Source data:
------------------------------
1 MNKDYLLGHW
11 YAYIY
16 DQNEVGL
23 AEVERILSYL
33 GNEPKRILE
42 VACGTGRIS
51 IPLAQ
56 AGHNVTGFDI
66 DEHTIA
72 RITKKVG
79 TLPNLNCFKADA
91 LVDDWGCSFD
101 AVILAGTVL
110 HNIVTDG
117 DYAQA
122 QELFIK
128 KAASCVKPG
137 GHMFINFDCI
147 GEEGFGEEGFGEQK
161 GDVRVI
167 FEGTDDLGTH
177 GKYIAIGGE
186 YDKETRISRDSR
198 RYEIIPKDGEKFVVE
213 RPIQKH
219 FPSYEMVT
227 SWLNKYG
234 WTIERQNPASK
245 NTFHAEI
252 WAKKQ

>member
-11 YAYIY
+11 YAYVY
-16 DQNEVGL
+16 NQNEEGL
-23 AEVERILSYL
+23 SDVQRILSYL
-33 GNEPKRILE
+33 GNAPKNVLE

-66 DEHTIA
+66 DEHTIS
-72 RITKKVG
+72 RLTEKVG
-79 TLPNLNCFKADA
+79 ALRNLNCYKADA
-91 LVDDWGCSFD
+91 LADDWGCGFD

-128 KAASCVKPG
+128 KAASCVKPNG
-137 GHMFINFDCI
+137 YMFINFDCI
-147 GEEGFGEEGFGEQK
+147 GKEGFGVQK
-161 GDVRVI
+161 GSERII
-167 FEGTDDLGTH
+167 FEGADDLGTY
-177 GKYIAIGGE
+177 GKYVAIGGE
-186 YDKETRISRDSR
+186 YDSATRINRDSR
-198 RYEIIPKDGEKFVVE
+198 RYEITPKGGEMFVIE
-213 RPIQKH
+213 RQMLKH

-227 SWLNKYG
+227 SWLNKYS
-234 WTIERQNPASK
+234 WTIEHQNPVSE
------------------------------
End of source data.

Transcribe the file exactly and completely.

1 MNKDYLLGHW
11 YAYIY
16 DQNEVGL
23 AEVERILSYL
33 GNEPKRILE
42 VACGTGRIS
51 IPLAQ
56 AGHNVTGFDI
66 DEHTIA
72 RITKKVG
79 TLPNLNCFKADA
91 LVDDWGCSFD
101 AVILAGTVL
110 HNIVTDG
117 DYAQA
122 QELFIK
128 KAASCVKPG
137 GHMFINFDCI
147 GEEGFGEEGFGEQK
161 GDVRVI
167 FEGTDDLGTH
177 GKYIAIGGE
186 YDKETRISRDSR
198 RYEIIPKDGEKFVVE
213 RPIQKH
219 FPSYEMVT
227 SWLNKYG
234 WTIERQNPASK
245 NTFHAEI
252 WAKKQ

>member
-11 YAYIY
+11 YAYVY
-16 DQNEVGL
+16 NQNEEGL
-23 AEVERILSYL
+23 SDVQRILSYL
-33 GNEPKRILE
+33 GNAPKNVLE

-66 DEHTIA
+66 DEHTIS
-72 RITKKVG
+72 RLTEKVG
-79 TLPNLNCFKADA
+79 ALRNLNCYKADA
-91 LVDDWGCSFD
+91 LADDWGCGFD

-128 KAASCVKPG
+128 KAASCVKPNG
-137 GHMFINFDCI
+137 YMFINFDCI
-147 GEEGFGEEGFGEQK
+147 GKEGFGVQK
-161 GDVRVI
+161 GSERII
-167 FEGTDDLGTH
+167 FEGADDLGTY
-177 GKYIAIGGE
+177 GKYVAIGGE
-186 YDKETRISRDSR
+186 YDSATRINRDSR
-198 RYEIIPKDGEKFVVE
+198 RYEITPKGGEMFVIE
-213 RPIQKH
+213 RQMLKH

-227 SWLNKYG
+227 SWLNKYS
-234 WTIERQNPASK
+234 WTIEHQNPVSE